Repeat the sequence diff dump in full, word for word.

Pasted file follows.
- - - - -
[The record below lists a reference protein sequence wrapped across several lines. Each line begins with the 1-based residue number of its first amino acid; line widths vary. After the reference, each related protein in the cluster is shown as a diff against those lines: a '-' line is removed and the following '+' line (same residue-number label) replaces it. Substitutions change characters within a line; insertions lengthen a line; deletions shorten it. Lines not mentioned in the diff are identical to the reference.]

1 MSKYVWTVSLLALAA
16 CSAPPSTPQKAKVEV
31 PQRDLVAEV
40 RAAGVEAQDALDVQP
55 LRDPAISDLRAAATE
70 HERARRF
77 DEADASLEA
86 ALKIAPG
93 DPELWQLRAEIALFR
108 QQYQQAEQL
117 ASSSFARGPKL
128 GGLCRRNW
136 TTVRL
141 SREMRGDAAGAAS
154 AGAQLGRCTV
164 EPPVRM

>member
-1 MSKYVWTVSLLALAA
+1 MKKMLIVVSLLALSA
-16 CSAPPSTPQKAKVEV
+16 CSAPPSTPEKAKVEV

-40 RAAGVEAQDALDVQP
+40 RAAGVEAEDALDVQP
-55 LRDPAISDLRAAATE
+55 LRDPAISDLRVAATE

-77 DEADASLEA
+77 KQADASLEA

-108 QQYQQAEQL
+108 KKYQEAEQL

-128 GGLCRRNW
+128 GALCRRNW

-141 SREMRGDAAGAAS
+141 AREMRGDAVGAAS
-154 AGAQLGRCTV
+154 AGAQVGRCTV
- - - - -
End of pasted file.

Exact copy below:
[The record below lists a reference protein sequence wrapped across several lines. Each line begins with the 1-based residue number of its first amino acid; line widths vary. After the reference, each related protein in the cluster is shown as a diff against those lines: a '-' line is removed and the following '+' line (same residue-number label) replaces it. Substitutions change characters within a line; insertions lengthen a line; deletions shorten it. Lines not mentioned in the diff are identical to the reference.]

1 MSKYVWTVSLLALAA
16 CSAPPSTPQKAKVEV
31 PQRDLVAEV
40 RAAGVEAQDALDVQP
55 LRDPAISDLRAAATE
70 HERARRF
77 DEADASLEA
86 ALKIAPG
93 DPELWQLRAEIALFR
108 QQYQQAEQL
117 ASSSFARGPKL
128 GGLCRRNW
136 TTVRL
141 SREMRGDAAGAAS
154 AGAQLGRCTV
164 EPPVRM

>member
-1 MSKYVWTVSLLALAA
+1 MKKMLIVVSLLALSA
-16 CSAPPSTPQKAKVEV
+16 CSAPPSTPEKAKVEV

-40 RAAGVEAQDALDVQP
+40 RAAGVEAEDALDVQP
-55 LRDPAISDLRAAATE
+55 LRDPAISDLRVAATE

-77 DEADASLEA
+77 KQADASLEA

-108 QQYQQAEQL
+108 KKYQEAEQL

-128 GGLCRRNW
+128 GALCRRNW

-141 SREMRGDAAGAAS
+141 AREMRGDAVGAAS
-154 AGAQLGRCTV
+154 AGAQVGRCTV